I am writing this a few hours before boarding JetBlue’s non-stop flight from JFK to Cartagena. Launched in November 2012, it’s the only direct service from New York to one of Colombia’s most popular destinations. The fact that JetBlue’s A320s are flying full most of the time proves that the airline’s move paid off.
The US carrier was one of the first companies who bet on Colombia’s rise from a turbulent and violent past but it wasn’t the only one; thanks to the signing of several free-trade agreements and fiscal incentives, direct foreign investment in the country has been growing at around 6 per cent throughout 2013.
It’s no secret that Latin America is growing as a whole. But after many years of being the black sheep of the region, the fact that the international community is realising there’s a whole different country that’s far from just narco-telenovelas and beauty pageants, is a source of pride for us Colombians. For over 50 years we built up a horrible status as one of the most violent nations, and in this world reputation is everything.
Take Mexico, for example. It has been terrorised by a drug war for the past 10 years, a conflict that has left over 60,000 people dead, yet it managed to attract 23 million visitors last year – and that’s 20 million more than Colombia. Why? Because the Mexicans are great at branding their nation, using food, culture and beaches to distract attention. I’m deeply in love with the country and some of my closest friends live there. I admire how they’ve managed to hold their reputation during hard times, something Colombians should learn from. We can also learn more from our immediate neighbours too.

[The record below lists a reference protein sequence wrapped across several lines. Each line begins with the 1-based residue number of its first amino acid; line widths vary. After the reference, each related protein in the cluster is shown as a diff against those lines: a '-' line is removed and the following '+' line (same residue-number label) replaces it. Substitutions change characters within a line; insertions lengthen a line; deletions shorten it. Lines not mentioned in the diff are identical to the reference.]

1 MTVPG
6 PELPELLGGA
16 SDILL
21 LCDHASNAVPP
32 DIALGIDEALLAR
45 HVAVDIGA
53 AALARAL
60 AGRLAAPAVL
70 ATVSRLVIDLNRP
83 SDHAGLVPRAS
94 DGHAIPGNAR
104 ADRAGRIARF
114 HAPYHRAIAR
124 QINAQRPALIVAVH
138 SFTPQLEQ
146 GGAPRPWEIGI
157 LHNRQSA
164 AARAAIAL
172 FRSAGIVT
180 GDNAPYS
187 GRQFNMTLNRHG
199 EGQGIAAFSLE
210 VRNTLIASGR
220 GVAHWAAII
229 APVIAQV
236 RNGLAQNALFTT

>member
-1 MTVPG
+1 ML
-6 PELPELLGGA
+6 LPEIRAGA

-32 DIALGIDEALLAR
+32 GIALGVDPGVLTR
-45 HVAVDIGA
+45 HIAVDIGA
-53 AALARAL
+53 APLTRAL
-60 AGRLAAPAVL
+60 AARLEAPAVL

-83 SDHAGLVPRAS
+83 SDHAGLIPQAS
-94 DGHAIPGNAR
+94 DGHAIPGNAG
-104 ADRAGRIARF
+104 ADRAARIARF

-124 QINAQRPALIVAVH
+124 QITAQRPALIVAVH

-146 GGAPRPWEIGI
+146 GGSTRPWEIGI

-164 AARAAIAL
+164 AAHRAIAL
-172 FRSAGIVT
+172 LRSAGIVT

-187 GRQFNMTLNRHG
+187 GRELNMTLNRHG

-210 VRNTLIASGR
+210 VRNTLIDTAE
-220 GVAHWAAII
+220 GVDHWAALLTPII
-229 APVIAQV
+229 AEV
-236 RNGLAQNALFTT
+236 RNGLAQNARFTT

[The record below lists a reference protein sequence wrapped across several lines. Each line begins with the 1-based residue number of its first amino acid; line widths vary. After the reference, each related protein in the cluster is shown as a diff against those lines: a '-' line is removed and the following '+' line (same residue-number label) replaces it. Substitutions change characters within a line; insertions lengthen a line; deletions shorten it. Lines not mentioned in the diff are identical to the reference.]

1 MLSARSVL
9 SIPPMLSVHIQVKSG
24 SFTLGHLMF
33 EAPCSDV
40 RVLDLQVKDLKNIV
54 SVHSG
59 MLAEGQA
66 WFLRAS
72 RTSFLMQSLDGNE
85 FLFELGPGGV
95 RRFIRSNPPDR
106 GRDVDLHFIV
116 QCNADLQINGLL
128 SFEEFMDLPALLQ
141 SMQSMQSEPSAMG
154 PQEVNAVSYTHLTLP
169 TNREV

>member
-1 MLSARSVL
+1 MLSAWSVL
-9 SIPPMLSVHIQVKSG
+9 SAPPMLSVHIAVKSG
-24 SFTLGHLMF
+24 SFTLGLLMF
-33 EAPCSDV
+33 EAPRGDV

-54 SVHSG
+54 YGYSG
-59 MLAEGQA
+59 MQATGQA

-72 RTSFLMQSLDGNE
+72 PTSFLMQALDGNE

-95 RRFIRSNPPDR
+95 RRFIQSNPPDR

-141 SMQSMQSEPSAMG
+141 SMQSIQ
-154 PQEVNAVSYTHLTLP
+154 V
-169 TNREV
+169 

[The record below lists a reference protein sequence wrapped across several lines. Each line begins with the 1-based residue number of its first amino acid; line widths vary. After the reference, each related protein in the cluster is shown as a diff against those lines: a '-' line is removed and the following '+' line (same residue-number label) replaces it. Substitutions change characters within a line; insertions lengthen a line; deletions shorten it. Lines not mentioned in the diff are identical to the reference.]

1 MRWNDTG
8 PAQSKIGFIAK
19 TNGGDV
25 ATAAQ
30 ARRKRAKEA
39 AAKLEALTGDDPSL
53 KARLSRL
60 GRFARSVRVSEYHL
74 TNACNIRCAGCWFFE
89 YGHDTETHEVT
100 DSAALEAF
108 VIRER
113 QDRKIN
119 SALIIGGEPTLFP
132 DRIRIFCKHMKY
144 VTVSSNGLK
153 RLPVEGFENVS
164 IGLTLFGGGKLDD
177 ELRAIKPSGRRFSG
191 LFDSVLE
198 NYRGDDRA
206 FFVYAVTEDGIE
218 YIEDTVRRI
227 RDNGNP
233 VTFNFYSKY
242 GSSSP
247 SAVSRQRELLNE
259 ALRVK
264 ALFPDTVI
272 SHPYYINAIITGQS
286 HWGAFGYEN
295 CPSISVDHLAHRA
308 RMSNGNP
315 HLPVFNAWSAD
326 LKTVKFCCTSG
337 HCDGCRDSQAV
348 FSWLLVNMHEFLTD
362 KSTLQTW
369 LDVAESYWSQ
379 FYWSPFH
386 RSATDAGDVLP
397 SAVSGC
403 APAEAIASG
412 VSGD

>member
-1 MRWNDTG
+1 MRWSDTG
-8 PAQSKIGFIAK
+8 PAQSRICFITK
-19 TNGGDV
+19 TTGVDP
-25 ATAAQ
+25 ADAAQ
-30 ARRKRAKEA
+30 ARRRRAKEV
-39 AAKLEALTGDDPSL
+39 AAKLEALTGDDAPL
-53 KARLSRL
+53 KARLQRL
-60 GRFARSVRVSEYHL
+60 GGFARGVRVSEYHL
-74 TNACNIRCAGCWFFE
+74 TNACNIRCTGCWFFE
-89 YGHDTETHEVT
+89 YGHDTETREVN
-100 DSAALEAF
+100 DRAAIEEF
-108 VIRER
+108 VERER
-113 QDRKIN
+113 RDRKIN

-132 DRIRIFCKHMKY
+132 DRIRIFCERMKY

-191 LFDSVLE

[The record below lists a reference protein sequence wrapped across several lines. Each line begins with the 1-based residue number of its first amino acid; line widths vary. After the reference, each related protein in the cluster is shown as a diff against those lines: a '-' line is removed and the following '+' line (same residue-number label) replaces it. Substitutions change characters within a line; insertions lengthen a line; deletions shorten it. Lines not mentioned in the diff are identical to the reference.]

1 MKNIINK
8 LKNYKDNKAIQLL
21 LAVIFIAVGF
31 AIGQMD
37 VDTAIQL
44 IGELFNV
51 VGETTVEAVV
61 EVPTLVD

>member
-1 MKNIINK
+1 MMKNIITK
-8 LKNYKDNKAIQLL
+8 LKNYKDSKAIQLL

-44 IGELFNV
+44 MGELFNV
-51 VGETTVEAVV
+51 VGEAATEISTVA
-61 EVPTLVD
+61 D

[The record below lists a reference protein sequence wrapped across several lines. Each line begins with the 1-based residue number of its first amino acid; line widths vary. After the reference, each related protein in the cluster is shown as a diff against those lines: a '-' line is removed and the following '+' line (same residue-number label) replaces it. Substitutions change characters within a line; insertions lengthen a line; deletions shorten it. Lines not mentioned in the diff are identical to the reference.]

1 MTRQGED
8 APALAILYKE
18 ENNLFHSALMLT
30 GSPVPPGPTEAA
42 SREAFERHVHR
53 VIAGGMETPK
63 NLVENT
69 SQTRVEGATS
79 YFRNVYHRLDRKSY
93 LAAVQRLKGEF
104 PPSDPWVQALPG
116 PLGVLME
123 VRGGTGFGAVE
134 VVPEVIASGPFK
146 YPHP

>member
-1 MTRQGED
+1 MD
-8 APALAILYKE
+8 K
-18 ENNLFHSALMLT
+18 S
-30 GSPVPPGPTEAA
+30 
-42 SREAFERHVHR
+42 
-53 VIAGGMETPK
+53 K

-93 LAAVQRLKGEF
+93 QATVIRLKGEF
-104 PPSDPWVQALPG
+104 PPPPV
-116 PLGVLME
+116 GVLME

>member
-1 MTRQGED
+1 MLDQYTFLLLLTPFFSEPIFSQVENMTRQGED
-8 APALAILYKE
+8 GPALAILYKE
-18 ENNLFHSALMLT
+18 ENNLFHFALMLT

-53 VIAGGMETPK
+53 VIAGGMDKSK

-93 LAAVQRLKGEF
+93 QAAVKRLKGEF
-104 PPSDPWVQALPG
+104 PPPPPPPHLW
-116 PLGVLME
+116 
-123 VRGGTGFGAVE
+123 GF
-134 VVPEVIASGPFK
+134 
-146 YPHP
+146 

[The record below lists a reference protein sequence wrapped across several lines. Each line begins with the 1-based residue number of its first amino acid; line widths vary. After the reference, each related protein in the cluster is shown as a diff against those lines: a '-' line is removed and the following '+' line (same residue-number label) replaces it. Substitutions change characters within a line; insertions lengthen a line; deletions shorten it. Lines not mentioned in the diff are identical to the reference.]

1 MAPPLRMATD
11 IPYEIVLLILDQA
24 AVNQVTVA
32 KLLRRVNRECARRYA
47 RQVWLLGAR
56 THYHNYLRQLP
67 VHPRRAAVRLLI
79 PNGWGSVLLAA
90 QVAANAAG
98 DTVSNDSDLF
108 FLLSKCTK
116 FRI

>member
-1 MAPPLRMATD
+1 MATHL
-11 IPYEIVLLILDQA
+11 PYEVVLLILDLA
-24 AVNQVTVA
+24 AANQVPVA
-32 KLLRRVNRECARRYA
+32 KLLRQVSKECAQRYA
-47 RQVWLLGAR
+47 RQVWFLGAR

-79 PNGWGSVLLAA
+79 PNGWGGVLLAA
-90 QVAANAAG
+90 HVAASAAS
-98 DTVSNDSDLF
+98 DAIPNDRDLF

Panama is definitely ranking as a top destination for 2014. It has been building strong relations with brands such as the Ace Hotel, who are about to open their first operation in Latin America before the end of the year in the Casco Viejo district of Panama City. It will be just in time for the regional World Economic Forum that will take place in April. And I assure you nobody will be mentioning Manuel Noriega or the money-laundering scandals that have stained the country in the past. While, of course, Pablo Escobar and cocaine are the first things that come to mind after hearing Colombia.
So how do you clean up decades of bad rep? For us, it’s an ongoing conundrum and one that takes time to solve. Until last year my country’s promotional slogans were “Colombia is passion” and “The only risk is wanting to stay” – the latter cleverly acknowledges our past while inviting visitors to explore a new, progressive country. I personally liked that campaign but this year Proexport – the entity in charge of promoting tourism – released a new one under the mottos “Magical Realism” and “The answer is Colombia.” It feels like this campaign was done in a rush and without having taken the time to ask ourselves the right questions.
Let’s hope that the economy keeps growing as it has and that the peace deal with the FARC guerrillas is signed soon. Because no matter how hard we’ve tried to clean up our image and rebrand the country, it’s frustrating to see we are still far from the goal.
Santiago Rodríguez Tarditi is New York bureau chief for Monocle.